Presentation on theme: "Importance of Individuals in American Reform Project- Frederick Douglass By: Leah Hoogerhyde."— Presentation transcript:
Importance of Individuals in American Reform Project- Frederick Douglass By: Leah Hoogerhyde
Biographical Information- Early Life Born: February 1818, Talbot County, Maryland. Mother, Harriet Bailey, was a slave. Did not know his father, but believed that his father was a white man. Lived with his grandmother until about the age of six, when he was forced to leave her to serve as a slave on a planation.
Biographical Information-Young Adult Life Went to live with the Auld family, in Baltimore, at the age of eight to serve as a house servant Learned how to read while in Baltimore Decided to run away and escape to freedom Went to other places, serving as a slave, tried and failed to run away Was often treated with cruelty Finally succeeded in running away in 1838
Biographical Information- Life while Free As a free person, lived in New York City and New Bedford, Mass. Changed his name to Douglass to avoid recapture Married his wife, Anna, shortly after running away Had two children Joined the Abolitionist movement Became a consultant to Abraham Lincoln and advocated for emancipation Was eventually made the US minister and consul general to Haiti in 1889 Died: February 20, 1895, Washington, D.C.
Young Douglass: Douglass’ wife, Anna Murray Douglass:
The Abolitionist Movement Began in the 1830s, lasted until the 1870s Movement goal- the immediate emancipation of all slaves and the end of racial discrimination and segregation Influenced by the Second Great Awakening Most abolitionists were northerners Opposed slavery for many different reasons: economic, political, religious, moral. -Political and economic: north wanted to gain influence
The Abolitionist Movement(cont.) Was a factor in the break between the North and South which lead to the civil war. Well known abolitionists: William Lloyd Garrison(the Liberator publisher), Theodore D. Weld, Arthur and Lewis Tappan, and Elizur Wright, Jr. Abolitionists formed the American Anti-Slavery society -Eventually the Society split due to conflicting beliefs Many abolitionists also supported other societal reforms, including women’s rights, pacifism, and education.
The Abolitionist Movement(cont.) Partially achieved goal with the passage of the 13 th Amendment, which abolished slavery. Further achieved goals with the passage of the 15 th Amendment, which gave suffrage to African American men. Achieved most of its goals, but racial prejudice still existed. The National Association for the Advancement of Colored People, founded later in 1909, continued the fight against racial prejudice.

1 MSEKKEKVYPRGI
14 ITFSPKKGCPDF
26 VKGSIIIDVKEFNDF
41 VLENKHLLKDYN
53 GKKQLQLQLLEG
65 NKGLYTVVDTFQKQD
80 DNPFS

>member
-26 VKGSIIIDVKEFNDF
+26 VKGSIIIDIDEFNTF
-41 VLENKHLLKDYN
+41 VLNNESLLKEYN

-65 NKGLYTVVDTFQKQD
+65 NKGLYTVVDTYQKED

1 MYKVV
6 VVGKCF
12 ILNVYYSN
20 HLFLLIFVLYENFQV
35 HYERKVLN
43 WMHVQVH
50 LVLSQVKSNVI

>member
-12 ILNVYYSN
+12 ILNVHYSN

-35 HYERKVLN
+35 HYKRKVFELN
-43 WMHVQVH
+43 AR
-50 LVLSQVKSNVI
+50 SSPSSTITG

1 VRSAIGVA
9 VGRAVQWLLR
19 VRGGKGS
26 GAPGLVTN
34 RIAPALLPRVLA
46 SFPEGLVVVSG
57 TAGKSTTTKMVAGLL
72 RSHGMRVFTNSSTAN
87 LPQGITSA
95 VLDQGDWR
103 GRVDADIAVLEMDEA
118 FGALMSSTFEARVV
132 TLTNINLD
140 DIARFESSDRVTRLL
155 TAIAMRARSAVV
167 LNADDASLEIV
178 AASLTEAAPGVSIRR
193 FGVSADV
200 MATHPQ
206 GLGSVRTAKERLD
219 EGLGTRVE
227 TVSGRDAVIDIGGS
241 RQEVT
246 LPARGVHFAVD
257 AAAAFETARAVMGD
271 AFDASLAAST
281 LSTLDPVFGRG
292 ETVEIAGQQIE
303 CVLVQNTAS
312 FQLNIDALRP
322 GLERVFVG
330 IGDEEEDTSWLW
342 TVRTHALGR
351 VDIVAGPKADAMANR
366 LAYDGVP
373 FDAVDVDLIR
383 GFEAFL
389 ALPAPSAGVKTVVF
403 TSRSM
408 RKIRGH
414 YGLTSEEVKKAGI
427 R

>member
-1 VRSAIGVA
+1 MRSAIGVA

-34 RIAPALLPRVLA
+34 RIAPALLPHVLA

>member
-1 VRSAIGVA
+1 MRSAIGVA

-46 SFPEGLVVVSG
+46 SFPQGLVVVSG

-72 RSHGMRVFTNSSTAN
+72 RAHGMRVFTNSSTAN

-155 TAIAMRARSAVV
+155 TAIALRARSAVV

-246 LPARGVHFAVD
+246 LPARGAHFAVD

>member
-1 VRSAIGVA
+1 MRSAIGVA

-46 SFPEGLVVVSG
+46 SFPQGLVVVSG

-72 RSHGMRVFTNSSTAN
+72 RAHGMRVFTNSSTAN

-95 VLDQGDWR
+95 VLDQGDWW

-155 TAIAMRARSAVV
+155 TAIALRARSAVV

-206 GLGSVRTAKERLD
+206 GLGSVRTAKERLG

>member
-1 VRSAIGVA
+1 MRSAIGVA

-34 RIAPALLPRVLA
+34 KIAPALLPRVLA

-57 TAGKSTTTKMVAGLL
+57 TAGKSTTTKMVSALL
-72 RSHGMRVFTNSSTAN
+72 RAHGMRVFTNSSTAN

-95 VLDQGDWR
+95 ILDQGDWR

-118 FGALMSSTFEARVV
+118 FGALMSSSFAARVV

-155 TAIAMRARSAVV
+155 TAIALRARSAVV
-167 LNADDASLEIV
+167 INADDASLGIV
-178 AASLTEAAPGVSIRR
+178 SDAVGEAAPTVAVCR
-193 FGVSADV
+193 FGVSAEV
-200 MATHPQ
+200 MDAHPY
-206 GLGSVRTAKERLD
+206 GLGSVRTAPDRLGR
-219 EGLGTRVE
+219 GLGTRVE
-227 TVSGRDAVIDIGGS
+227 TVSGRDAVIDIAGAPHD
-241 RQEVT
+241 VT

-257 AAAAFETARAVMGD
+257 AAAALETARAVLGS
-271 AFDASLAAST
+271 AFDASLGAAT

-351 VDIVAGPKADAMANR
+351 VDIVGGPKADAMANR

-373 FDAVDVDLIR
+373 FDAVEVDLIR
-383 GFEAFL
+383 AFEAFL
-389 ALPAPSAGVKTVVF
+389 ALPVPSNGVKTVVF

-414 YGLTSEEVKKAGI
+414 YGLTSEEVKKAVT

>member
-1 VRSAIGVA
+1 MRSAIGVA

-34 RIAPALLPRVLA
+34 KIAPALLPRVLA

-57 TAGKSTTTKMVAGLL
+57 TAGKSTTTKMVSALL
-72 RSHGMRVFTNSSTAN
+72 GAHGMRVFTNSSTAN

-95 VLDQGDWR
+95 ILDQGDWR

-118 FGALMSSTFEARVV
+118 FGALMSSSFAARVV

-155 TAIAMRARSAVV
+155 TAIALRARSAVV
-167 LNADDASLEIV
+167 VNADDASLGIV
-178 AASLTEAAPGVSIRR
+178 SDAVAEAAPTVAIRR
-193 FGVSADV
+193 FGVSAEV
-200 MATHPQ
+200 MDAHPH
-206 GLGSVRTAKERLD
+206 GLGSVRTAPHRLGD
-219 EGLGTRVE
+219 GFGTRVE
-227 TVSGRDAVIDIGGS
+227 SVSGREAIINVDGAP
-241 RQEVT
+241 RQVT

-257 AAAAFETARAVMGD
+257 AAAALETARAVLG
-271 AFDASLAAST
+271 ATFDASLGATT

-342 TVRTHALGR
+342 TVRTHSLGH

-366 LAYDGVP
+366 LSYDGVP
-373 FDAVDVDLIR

Contributions of Frederick Douglass Joined African American organizations in New Bedford, Mass. Began to attend Abolitionist meetings Subscribed to Garrison’s Liberator Gave a speech at the Massachusetts Anti- Slavery Society's annual convention in Nantucket Began to do lectures for the Anti-Slavery Society Became one of the movement’s best speakers along with Wendell Phillips and Lucy Stone
Contributions of Frederick Douglass(cont.) In 1845, he wrote Narrative of the Life of Frederick Douglass, An American Slave. -In the Narrative he hoped to educate people by showing them what slavery was really like. Three years later, Douglass began publishing The North Star(1847-1860) The North Star was a newspaper that advocated against slavery. Participated in the first women's rights convention at Seneca Falls, in 1848 Advocated for in equal rights for all people Traveled to Europe for two years, convinced many people to support the abolitionist cause
Contributions of Frederick Douglass(cont.) Helped many people on the underground railroad escape to freedom Gave a Fourth of July Speech in 1852 -In speech, showed that hypocrisy of a nation which claims to cherish liberty and equality Supported the Free Soil Party and after, in 1856, the Republican Party Favored the Civil War because he believed it may lead to emancipation Became an advisor to Lincoln during the Civil War and encouraged him to emancipate all of the slaves immediately
Contributions of Frederick Douglass(cont.) Recruited free African Americans to the Union army( many achieved very distinguished service records) During Reconstruction Douglass tried to gain full civil rights for all people "Slavery is not abolished until the African- American man has the vote." Spoke out against lynching Advocated for the desegregation of schools in order to give African Americans the opportunity for a good education
Effects of Douglass’ Contributions Douglass, as one of the most influential and active people involved with the abolitionist movement, help contribute to all of the following results of the movement. Emancipation Proclamation put into affect on January 1, 1863 Fugitive Slave Law(forced the returning of slaves) was repealed in 1864 Thirteenth Amendment was ratified in 1865 Fifteenth Amendment was ratified in 1870
Effects of Douglass’ Contributions Nineteenth Amendment passed in 1920(gave women the right to vote) Abolitionist founded Oberlin College(1833) was successfully non- segregated -Gave African Americans the opportunity to go to college The Oneida Institute was founded(1899), from which many African-American leaders graduated